Court Battle Over Paxil. A key drug patent trial begins as GlaxoSmithKline squares off in federal court against Apotex, a maker of generic drugs. By Reed Abelson. [New York Times: Health]

Mon, 10 Feb 2003 13:02:16 GMT

Overweight Diabetics Benefit Significantly From Orlistat. Doctors Guide Feb 4 2003 7:28PM ET [Moreover - Diabetes news]

Mon, 10 Feb 2003 13:01:39 GMT

Disney Town Teems With Segways. Celebration, Fla., is a test market for the Segway, people movers powered by a battery and balanced by a gyroscope. By The New York Times. [New York Times: Technology]

Mon, 10 Feb 2003 13:00:33 GMT

Weighing a Bid for DirecTV. Edward E. Whitacre Jr., the chairman of SBC, has good reason to consider making a bid to take over DirecTV. By Andrew Ross Sorkin. [New York Times: Technology]

Mon, 10 Feb 2003 12:59:34 GMT

Sydney Smith. "Never try to reason the prejudice out of a man. It was not reasoned into him, and cannot be reasoned out." [Motivational Quotes of the Day]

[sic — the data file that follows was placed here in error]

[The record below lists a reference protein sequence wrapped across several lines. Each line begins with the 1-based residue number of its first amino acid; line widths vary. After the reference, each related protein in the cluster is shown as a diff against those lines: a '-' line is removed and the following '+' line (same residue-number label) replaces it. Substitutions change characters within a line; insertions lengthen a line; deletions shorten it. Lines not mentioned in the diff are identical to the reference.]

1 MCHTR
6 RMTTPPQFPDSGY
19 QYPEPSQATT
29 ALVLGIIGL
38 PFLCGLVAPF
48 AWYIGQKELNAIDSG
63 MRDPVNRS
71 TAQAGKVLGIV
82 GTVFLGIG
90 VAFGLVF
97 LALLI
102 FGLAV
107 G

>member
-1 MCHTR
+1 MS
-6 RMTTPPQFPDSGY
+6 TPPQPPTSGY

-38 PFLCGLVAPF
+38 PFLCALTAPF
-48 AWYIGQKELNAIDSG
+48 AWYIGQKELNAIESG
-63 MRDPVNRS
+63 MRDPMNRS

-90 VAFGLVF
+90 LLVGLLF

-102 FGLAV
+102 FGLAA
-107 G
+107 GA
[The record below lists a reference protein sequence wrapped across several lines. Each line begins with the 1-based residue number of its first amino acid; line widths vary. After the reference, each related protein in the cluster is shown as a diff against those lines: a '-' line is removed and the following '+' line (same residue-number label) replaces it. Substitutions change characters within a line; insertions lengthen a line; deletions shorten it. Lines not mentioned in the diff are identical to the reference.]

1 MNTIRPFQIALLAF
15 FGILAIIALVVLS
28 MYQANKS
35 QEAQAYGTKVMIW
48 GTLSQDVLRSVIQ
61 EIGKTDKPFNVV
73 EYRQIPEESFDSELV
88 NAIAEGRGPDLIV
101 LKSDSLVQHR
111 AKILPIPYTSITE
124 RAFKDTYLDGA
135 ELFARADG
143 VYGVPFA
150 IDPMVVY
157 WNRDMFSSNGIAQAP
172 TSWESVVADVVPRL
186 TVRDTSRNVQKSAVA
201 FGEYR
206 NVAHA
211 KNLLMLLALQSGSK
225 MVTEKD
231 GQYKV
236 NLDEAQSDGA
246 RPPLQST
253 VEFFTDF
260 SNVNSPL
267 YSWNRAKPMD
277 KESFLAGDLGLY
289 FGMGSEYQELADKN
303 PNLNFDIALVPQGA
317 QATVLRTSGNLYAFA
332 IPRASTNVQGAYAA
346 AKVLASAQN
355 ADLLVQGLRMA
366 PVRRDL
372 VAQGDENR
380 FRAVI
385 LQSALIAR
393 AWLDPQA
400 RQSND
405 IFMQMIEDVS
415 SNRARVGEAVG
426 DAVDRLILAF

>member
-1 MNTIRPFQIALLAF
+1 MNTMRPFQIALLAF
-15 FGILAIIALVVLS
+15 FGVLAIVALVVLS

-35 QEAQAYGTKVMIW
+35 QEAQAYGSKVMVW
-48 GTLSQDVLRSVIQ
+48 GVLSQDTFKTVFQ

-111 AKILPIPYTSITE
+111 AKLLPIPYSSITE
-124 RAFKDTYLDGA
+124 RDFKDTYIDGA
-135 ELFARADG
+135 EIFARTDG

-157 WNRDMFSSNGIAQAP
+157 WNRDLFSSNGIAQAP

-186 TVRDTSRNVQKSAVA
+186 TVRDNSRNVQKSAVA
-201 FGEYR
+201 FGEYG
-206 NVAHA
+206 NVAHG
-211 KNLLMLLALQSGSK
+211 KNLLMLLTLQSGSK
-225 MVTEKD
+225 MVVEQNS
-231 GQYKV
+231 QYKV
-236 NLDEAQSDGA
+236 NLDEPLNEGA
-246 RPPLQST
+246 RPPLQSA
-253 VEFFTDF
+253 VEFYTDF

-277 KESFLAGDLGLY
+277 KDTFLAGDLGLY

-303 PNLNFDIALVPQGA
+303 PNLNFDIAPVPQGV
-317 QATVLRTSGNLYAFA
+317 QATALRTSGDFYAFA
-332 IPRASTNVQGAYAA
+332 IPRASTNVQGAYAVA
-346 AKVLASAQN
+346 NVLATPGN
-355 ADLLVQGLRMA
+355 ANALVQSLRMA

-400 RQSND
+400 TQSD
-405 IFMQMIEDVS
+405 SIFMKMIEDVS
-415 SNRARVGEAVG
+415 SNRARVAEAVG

Mon, 10 Feb 2003 12:58:59 GMT

Juvenal. "Be rich to yourself and poor to your friends." [Motivational Quotes of the Day]

Mon, 10 Feb 2003 12:58:21 GMT

Olin Miller. "You probably wouldn't worry about what people think of you if you could know how seldom they do." [Quotes of the Day]

Mon, 10 Feb 2003 12:57:59 GMT

G. K. Chesterton. "Journalism largely consists of saying 'Lord Jones is Dead' to people who never knew that Lord Jones was alive." [Quotes of the Day]

Tue, 04 Feb 2003 15:23:28 GMT

Reviving Romance With Space, Even as 'Space Age' Fades. Astronomers and space fans insist that the deep human desire to discover who we are in the universe will triumph over the momentary cultural queasiness. By Amy Harmon. [New York Times: National]

Tue, 04 Feb 2003 15:22:53 GMT

'Some of It Will Be Their Legacy': The Data That Survived Disaster. Though the space shuttle Columbia was lost, much of the scientific data its crew members collected was not. By Warren E. Leary. [New York Times: National]

Tue, 04 Feb 2003 15:22:22 GMT

Some Deaths Resonate, Others Pass Unnoticed. Americans have mourned heroes lost in space before. Still, these deaths were vivid, unexpected, the bearers of symbolic weight. By Erica Goode. [New York Times: National]